• ssckelley

              The hands are something that would be worked on in the minors if he was kept at catcher. But like you said the bat will probably move him from catcher anyway. Although it would be nice to have an offensive threat like that at catcher.

  • Mike Moody

    After Zastryzny I’m little gunshy about drafting a polished lefty who has a sudden jump in velocity. Really a tough call though with every single guy there coming with significant question marks. Even the formerly sure thing Rodon.

    • http://www.bleachernation.com Luke

      Why after Zastryzny? He didn’t pitch a lot for the Cubs after being drafted, but no serious red flags emerged and he still projects as a potential mid-rotation starter.

      • Mike Moody

        Because he was drafted after hitting 95 in front of scouts. That makes him a potential 2, which is an excellent pick in the second round. The velocity dipped almost immediately to the low 90s, which really makes him a middle-bottom of the rotation guy. A good one, no doubt, but not a guy you spend a second round pick on.

        • http://www.bleachernation.com Brett

          Keep in mind, he did sign under slot, and the idea was to grab him *because* the Cubs had seen the velocity spike, whereas not everyone had really taken full stock of it before the draft. I like taking the shot.

          And, even that said, I still see plenty of upside there.

          • Mike Moody

            I do think part of the thinking was to save money for Hannemann and Skulina, so that definitely went into it.

        • http://www.bleachernation.com Luke

          It is rare to see a likely No. 2 starter slide to the second round, and it would take more than velocity on his fastball to kick Zastryzny up to No. 2 status. He still has that ceiling, but he’ll need to polish at least one of his secondary offerings to very good plus, if not plus-plus, status and maintain a plus-plus fastball to hit that.

          More likely he settles in with a plus fastball and two or three average-plus secondary offerings. As a lefty, that’ll slot him in as a No. 3 or No. 4 in a lot of rotations provide he has the command to back it up. If he can pick up 200+ innings a year in that slot he’ll be a very, very valuable selection for the second round.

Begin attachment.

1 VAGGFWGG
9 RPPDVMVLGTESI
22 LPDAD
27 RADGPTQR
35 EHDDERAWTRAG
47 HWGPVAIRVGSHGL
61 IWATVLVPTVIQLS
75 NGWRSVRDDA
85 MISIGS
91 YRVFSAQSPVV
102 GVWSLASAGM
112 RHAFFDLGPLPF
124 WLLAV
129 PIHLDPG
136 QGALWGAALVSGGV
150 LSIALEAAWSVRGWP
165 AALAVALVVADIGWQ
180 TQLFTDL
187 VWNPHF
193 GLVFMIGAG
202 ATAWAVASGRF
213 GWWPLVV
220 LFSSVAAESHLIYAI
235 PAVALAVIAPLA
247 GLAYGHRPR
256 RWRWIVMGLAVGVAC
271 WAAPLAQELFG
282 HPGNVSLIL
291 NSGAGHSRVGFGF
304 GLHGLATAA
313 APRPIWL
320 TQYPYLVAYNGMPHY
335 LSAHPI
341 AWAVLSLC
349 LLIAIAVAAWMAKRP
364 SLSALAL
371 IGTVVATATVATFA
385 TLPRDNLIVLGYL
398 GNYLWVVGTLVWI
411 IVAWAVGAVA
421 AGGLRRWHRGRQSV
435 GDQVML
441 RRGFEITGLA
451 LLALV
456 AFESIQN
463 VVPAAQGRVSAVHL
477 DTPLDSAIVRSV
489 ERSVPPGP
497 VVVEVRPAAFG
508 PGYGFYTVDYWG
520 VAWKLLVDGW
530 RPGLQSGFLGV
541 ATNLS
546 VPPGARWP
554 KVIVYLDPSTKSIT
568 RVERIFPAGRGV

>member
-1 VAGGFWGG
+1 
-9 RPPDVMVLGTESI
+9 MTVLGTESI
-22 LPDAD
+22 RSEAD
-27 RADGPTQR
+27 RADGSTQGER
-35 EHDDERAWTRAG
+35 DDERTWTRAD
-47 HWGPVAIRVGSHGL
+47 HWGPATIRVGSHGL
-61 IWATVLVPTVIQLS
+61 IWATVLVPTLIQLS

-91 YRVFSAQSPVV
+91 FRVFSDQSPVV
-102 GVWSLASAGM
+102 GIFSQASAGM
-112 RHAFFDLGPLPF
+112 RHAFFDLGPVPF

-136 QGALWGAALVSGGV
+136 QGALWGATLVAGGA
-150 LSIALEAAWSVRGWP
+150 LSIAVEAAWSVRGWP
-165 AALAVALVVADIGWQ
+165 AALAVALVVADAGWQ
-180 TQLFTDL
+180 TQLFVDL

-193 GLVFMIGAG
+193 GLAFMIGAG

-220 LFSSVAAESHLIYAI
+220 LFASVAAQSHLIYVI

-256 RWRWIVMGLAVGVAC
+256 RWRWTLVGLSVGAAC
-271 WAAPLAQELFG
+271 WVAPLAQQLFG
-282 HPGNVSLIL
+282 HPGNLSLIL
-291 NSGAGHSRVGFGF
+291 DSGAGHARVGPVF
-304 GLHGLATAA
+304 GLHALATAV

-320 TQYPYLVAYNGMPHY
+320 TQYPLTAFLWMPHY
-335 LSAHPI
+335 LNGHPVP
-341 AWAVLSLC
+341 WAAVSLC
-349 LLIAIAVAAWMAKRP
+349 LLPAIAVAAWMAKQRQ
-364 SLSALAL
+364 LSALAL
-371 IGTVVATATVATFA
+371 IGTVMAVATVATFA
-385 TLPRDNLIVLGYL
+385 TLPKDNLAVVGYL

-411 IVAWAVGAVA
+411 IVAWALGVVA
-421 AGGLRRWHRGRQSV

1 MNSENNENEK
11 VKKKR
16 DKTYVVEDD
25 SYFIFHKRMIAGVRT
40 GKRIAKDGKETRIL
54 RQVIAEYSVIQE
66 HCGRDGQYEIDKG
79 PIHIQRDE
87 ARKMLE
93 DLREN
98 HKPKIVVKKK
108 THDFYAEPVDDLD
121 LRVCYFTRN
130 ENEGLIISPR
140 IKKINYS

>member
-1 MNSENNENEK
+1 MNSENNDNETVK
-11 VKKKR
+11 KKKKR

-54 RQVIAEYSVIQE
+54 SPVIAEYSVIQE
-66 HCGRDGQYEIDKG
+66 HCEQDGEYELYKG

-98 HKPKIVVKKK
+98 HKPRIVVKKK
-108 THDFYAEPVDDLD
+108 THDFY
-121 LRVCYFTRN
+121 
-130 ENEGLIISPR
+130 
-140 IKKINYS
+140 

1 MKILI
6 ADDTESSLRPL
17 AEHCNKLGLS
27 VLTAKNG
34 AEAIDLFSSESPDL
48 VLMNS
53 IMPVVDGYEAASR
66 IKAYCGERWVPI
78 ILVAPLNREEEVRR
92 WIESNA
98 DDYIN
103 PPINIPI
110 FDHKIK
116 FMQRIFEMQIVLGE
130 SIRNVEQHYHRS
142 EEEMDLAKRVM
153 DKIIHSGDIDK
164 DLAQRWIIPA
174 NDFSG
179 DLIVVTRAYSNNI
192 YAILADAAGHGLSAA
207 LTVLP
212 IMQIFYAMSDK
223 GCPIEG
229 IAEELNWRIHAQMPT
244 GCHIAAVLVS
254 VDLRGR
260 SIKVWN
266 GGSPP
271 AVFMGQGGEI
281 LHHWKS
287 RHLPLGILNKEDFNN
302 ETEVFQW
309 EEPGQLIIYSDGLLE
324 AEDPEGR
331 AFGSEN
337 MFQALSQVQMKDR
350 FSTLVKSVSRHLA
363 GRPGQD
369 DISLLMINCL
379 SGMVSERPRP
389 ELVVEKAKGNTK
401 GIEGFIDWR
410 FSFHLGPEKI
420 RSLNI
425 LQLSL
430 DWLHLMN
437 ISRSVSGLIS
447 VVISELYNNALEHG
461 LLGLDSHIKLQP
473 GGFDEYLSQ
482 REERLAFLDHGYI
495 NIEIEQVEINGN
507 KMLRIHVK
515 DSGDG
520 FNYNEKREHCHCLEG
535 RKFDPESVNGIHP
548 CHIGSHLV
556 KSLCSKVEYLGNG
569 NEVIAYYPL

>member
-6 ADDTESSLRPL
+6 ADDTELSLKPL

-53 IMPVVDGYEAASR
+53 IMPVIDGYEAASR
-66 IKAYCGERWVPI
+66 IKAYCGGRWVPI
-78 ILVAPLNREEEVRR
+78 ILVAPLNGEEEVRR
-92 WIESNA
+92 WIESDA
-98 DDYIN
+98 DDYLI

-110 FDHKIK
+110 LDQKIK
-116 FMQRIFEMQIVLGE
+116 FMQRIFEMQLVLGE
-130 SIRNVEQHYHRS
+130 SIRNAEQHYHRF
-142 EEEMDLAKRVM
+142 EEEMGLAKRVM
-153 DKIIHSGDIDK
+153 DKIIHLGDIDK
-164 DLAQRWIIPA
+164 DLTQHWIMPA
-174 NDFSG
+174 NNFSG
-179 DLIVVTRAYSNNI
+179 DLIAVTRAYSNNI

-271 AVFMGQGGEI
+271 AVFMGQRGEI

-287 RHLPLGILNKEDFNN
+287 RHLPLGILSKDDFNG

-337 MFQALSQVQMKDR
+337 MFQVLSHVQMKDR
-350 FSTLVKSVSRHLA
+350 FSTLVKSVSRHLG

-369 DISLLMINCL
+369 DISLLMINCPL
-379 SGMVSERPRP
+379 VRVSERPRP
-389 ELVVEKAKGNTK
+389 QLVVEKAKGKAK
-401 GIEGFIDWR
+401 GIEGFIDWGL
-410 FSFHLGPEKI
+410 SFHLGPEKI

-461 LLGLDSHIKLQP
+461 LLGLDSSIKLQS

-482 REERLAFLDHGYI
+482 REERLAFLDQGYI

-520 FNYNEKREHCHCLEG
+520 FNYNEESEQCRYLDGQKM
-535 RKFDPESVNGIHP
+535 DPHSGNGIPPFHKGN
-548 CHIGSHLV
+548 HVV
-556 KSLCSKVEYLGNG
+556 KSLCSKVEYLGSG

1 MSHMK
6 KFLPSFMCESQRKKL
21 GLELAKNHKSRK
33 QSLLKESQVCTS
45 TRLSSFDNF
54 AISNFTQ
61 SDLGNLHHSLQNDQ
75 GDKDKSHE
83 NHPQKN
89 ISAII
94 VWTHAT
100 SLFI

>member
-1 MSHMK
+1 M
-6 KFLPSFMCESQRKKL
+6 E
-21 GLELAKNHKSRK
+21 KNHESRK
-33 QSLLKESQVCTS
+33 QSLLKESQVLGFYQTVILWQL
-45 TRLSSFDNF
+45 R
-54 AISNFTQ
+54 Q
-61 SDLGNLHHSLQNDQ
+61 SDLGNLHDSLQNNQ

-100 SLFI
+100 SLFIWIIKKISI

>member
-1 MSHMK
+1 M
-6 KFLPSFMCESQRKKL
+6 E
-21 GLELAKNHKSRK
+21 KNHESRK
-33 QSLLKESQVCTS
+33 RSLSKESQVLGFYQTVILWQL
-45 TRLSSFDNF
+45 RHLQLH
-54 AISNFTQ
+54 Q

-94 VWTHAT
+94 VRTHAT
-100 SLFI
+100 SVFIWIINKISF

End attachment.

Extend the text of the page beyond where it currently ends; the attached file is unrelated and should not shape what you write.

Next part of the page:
I’m still happy with the pick.

          • Mike Moody

            I disagree here. There are two easy examples: Lester and Buchholz were both drafted later than Zastryzny, by the exact same front office. They clearly shoot for the stars with those picks.

            I even have an alternative pick: Hunter Green, who was on the board, had been heavily scouted by the Cubs, and has obscene potential.

            • http://www.bleachernation.com Luke

              The Cubs appeared to target college pitching last year, likely in an effort to stock up some on pitching prospects in the middle of the organization. You can disagree with that approach, but under that approach Green wasn’t really an option.

              I agree that Green had tremendous upside, but he also was one of the highest risk picks in the first few rounds. The bust potential is equally tremendous. Zastryzny, comparatively, has a much, much higher floor.

              • Mike Moody

                I think they did it to minimize roster crunch in 5 years when the IFA class has to be added to the 40-man.

                But even then, they did draft high school guys they liked (Charcer Burks, Trevor Clifton). I know they scouted Green. He was absolutely on their radar. The story I heard is that the Cardinals were in on Zastryzny until Kaminsky dropped to them, which let Zastryzny fall unexpectedly into the Cubs laps.

                It was probably a smart gamble drafting him, but at this point it looks like a failed gamble. That’s okay. It happens. But he’s pretty much hitting his floor and no one drafts a player saying, “Man, I hope he hits his floor!”